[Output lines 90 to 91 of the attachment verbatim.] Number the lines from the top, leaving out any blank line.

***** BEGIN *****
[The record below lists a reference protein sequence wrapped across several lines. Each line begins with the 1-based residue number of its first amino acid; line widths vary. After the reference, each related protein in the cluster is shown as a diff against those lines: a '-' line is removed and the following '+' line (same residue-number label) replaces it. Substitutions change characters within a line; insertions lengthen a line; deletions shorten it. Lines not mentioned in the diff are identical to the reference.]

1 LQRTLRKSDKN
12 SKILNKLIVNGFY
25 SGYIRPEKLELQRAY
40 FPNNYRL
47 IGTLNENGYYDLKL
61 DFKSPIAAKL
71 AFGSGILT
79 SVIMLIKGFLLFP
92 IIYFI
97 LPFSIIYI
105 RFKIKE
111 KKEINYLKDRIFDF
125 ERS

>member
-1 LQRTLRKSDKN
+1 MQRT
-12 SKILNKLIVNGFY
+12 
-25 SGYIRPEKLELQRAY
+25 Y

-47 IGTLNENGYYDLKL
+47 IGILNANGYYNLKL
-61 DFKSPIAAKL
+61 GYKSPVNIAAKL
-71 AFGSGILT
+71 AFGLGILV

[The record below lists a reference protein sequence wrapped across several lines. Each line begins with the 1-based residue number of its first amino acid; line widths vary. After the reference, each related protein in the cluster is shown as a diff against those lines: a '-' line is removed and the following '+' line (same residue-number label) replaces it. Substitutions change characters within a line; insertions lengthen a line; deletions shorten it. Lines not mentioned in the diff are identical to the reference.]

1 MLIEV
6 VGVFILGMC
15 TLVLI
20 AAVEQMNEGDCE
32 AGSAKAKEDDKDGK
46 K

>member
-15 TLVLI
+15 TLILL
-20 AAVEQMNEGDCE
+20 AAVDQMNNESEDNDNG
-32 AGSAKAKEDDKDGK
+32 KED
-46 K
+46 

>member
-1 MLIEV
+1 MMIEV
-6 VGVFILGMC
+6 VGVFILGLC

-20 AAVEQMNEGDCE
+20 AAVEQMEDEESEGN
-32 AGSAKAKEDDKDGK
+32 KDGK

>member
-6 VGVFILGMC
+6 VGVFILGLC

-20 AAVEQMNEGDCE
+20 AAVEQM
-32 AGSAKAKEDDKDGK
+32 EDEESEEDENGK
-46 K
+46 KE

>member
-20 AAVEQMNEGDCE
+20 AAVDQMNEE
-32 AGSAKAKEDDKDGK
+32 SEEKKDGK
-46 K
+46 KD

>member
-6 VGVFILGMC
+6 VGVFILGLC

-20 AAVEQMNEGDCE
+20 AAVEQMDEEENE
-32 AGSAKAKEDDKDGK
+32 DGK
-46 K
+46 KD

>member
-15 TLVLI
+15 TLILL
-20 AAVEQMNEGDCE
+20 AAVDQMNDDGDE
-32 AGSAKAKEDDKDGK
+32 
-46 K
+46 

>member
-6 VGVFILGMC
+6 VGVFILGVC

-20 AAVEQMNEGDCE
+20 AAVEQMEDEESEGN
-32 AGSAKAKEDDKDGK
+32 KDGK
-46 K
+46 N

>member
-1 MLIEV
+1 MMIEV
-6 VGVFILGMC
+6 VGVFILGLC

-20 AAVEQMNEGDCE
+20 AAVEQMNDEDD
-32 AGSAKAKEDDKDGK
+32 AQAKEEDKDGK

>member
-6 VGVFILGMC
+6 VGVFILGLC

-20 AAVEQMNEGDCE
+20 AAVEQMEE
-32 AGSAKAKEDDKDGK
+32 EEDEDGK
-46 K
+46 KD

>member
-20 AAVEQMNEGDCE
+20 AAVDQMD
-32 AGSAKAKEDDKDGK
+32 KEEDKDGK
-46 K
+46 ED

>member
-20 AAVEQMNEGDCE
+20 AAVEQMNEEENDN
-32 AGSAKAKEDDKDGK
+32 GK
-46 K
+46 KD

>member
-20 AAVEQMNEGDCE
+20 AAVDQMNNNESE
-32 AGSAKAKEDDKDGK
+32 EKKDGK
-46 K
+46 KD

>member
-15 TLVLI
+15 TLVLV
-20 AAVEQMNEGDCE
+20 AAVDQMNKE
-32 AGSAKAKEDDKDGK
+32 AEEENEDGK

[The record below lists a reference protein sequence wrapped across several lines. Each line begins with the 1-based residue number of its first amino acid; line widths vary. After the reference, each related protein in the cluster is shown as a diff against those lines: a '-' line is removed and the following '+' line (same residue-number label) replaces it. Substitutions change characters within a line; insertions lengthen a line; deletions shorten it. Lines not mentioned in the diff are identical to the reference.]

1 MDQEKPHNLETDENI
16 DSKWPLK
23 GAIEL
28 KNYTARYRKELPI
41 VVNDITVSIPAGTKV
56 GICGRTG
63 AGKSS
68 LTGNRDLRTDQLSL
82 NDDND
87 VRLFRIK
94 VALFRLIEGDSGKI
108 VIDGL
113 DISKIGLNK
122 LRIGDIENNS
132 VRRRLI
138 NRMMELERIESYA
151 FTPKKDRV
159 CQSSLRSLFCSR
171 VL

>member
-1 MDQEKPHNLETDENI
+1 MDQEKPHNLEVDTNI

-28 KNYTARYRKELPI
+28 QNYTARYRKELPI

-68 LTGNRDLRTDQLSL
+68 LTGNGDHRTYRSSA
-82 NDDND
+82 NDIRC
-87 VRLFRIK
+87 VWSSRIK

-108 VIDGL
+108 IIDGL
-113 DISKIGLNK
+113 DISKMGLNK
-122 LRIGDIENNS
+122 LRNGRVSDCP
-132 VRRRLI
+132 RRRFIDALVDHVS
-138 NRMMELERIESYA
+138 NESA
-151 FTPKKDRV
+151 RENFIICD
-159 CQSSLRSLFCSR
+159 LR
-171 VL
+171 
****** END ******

-20 AAVEQMNEGDCE
+20 AAVEQMEDEESEGN